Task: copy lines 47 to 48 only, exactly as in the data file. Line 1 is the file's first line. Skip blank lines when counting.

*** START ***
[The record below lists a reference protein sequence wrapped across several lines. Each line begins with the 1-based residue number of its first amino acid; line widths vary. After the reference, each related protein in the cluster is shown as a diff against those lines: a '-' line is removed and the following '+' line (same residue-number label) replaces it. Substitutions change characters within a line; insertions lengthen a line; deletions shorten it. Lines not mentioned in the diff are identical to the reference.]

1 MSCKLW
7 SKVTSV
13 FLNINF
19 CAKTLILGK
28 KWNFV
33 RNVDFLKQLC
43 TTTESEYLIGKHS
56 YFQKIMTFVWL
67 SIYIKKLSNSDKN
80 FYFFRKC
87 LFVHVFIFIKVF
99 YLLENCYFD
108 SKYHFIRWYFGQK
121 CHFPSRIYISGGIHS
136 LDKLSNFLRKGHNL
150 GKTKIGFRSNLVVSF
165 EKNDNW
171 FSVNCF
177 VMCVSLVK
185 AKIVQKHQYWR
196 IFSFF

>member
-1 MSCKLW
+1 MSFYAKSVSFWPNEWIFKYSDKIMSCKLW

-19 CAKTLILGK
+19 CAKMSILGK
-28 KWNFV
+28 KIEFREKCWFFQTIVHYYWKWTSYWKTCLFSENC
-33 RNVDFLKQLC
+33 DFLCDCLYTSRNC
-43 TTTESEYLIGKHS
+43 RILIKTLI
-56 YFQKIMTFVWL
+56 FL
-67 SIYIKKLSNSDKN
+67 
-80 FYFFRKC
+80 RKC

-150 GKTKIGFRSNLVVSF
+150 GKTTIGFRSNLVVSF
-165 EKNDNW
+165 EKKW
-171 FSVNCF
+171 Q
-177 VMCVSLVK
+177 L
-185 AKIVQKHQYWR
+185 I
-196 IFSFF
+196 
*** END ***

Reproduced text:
+177 L
-185 AKIVQKHQYWR